He criticized those who may still be leaving their homes for social reasons and issued his own command: “Stay home unless it’s necessary to go out.”

The stricter requirements were coupled with an unusual loosening of other rules around the nation. Chicago has already stopped issuing parking tickets and collecting fines. The federal government postponed a deadline for filing tax returns to July 15 from April 15. Mr. Trump on Friday said federal student loan payments would be paused for at least 60 days. The governor of Nebraska ordered a 30-day extension of the deadline to renew driver’s licenses.

Americans, barely adapting to their new lives under the coronavirus outbreak, struggled to understand what the shelter-in-place orders would mean in practical terms, and which businesses would be allowed to remain open.

Mr. Cuomo’s action on Friday on restricting nonessential personnel came days after the governor had also ordered state and local governments to let at least 50 percent of their workers stay home. And while exactly who was considered essential was left up to local leaders and heads of state agencies, officials say many local governments were only requiring law enforcement, public safety and public works employees to report to work as usual.

“These provisions will be enforced,” Mr. Cuomo said at a briefing in Albany. “These are not helpful hints.”

Mr. Cuomo’s newest restrictions take effect Sunday night.

But many of the decisions for what is and is not essential will be open to interpretation, and across California, cities were struggling on Friday to determine what had primacy: the statewide order or the ones issued by counties and cities.

In the Bay Area, the first region to get a shelter-in-place order, cities have spent the past week wrestling with the question of what can remain open, and the bureaucracy — or lack of it — for deciding borderline cases.

Grocery stores and pharmacies are obviously essential, but what about bike repair shops, which many people need for transportation, or cannabis dispensaries, whose goods many consider medicine? In Alameda County, which surrounds Oakland, cities have asked the county health department for guidance, which in turn told cities that the decision is left to individual businesses. Thus, some establishments are closing, others are not, and cities — which are already overloaded with issues of public health and safety — are left to decide how to enforce rules that are mostly unclear.

In Los Angeles, an order signed by Mayor Eric Garcetti was explicit in which businesses can remain open, and included cannabis dispensaries, news media outlets, bicycle and auto repair shops, funeral homes and some farmers’ markets. Gun shops, which have seen a surge in business as the pandemic has spread, will close under the order.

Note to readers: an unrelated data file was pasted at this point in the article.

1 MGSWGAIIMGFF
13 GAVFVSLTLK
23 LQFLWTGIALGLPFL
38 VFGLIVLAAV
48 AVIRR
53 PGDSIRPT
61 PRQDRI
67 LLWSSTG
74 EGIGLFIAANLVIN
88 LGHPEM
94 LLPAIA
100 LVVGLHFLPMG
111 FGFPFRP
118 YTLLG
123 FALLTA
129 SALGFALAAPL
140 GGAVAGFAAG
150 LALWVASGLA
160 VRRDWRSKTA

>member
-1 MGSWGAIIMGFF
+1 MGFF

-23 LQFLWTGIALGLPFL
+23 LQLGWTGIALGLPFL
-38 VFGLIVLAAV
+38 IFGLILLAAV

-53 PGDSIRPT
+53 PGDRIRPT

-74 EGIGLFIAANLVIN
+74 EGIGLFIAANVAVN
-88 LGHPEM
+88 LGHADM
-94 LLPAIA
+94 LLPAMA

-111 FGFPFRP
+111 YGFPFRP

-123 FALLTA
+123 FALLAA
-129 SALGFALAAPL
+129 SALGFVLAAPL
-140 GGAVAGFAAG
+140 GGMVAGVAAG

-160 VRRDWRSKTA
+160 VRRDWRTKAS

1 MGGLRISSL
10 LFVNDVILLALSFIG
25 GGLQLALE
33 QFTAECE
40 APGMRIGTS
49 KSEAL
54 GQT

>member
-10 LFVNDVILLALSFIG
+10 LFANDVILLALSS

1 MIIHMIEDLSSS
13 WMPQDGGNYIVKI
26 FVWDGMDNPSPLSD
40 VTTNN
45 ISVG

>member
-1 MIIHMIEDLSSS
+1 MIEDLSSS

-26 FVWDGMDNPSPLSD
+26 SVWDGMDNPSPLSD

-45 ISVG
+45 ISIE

On Friday, Californians kept some semblance of normal routines. In Los Angeles, residents were allowed to walk their dogs or go for a hike in the many canyons and hills around the city. And office workers were allowed to go to their offices on Friday and collect their belongings so they can begin working from home. But in a sprawling city where navigating traffic is a daily headache, for days the city has felt empty, its famous freeways uncluttered, with drivers able to get almost anywhere in less than a half-hour.

Officials said they did not expect to be heavy-handed on enforcement. In Los Angeles, the police can enforce the order by issuing misdemeanor tickets, but the authorities say they are counting on residents to abide by the rules out of social pressure. Mr. Garcetti said any residents who see someone violating the order should take it upon themselves to ask the offender to comply, although he added he is not looking for “tattletales around the city.”

“It’s a very light touch,” he said. “This is on 10 million people to self-enforce.”

Elsewhere in the United States, shelter-at-home rules were not so strict, but they were becoming more so every day — and many businesses and residents were choosing, by choice or by edict, to close up or stay home and take steps to avoid exposure among people.

In Hawaii, Gov. David Ige has issued sweeping directives to close bars and clubs, limit social gatherings to groups of 10, restrict restaurants to takeout service and other measures. He also “strongly encouraged” tourists to postpone vacations for 30 days, and mandated the screening of all passengers getting off cruise ships beginning on Friday.

On Friday afternoon, Mayor LaToya Cantrell of New Orleans issued a “stay home mandate” for her city. “The more people who stay home the more lives that we will save,” she said.

In sparsely populated South Dakota, 14 cases of coronavirus had been discovered as of Friday, with one death attributed to the coronavirus. Schools have been closed, people are working from home and everyone was being encouraged to practice social distancing. But the state government was not forcing new rules on anyone.